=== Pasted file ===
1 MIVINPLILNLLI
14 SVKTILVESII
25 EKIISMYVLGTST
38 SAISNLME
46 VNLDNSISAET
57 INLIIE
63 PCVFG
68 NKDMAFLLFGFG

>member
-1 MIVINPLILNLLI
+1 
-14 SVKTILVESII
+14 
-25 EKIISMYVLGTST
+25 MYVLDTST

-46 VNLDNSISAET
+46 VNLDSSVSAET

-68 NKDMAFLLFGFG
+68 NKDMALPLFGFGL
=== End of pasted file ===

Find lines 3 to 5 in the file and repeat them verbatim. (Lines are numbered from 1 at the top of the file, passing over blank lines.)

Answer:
25 EKIISMYVLGTST
38 SAISNLME
46 VNLDNSISAET